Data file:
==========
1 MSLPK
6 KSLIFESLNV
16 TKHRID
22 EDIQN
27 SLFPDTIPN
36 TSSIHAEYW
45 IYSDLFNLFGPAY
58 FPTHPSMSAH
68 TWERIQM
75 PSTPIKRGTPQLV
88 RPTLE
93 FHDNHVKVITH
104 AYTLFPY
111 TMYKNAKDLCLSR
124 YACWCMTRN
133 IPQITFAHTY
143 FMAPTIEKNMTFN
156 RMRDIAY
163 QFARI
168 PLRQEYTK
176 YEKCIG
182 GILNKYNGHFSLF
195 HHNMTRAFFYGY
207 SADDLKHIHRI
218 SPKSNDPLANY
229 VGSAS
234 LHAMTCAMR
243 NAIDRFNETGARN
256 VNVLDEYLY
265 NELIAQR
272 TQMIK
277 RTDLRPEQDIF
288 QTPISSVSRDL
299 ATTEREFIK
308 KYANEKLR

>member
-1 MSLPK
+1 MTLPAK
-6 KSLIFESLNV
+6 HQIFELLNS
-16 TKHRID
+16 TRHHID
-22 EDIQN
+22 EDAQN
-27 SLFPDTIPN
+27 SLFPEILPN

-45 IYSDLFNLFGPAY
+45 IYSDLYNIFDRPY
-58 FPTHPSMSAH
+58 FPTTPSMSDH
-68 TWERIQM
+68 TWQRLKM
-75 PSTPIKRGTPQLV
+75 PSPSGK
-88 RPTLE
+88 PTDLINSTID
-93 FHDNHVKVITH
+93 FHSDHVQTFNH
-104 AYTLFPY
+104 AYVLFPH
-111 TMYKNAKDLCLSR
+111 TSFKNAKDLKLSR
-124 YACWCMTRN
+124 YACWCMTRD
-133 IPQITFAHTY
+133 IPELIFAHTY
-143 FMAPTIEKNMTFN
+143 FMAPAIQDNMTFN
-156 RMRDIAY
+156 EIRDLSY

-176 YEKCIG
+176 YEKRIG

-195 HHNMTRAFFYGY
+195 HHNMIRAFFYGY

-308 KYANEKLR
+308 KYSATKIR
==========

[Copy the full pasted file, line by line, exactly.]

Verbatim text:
1 MSLPK
6 KSLIFESLNV
16 TKHRID
22 EDIQN
27 SLFPDTIPN
36 TSSIHAEYW
45 IYSDLFNLFGPAY
58 FPTHPSMSAH
68 TWERIQM
75 PSTPIKRGTPQLV
88 RPTLE
93 FHDNHVKVITH
104 AYTLFPY
111 TMYKNAKDLCLSR
124 YACWCMTRN
133 IPQITFAHTY
143 FMAPTIEKNMTFN
156 RMRDIAY
163 QFARI
168 PLRQEYTK
176 YEKCIG
182 GILNKYNGHFSLF
195 HHNMTRAFFYGY
207 SADDLKHIHRI
218 SPKSNDPLANY
229 VGSAS
234 LHAMTCAMR
243 NAIDRFNETGARN
256 VNVLDEYLY
265 NELIAQR
272 TQMIK
277 RTDLRPEQDIF
288 QTPISSVSRDL
299 ATTEREFIK
308 KYANEKLR

>member
-1 MSLPK
+1 MTLPAK
-6 KSLIFESLNV
+6 HQIFELLNS
-16 TKHRID
+16 TRHHID
-22 EDIQN
+22 EDAQN
-27 SLFPDTIPN
+27 SLFPEILPN

-45 IYSDLFNLFGPAY
+45 IYSDLYNIFDRPY
-58 FPTHPSMSAH
+58 FPTTPSMSDH
-68 TWERIQM
+68 TWQRLKM
-75 PSTPIKRGTPQLV
+75 PSPSGK
-88 RPTLE
+88 PTDLINSTID
-93 FHDNHVKVITH
+93 FHSDHVQTFNH
-104 AYTLFPY
+104 AYVLFPH
-111 TMYKNAKDLCLSR
+111 TSFKNAKDLKLSR
-124 YACWCMTRN
+124 YACWCMTRD
-133 IPQITFAHTY
+133 IPELIFAHTY
-143 FMAPTIEKNMTFN
+143 FMAPAIQDNMTFN
-156 RMRDIAY
+156 EIRDLSY

-176 YEKCIG
+176 YEKRIG

-195 HHNMTRAFFYGY
+195 HHNMIRAFFYGY

-308 KYANEKLR
+308 KYSATKIR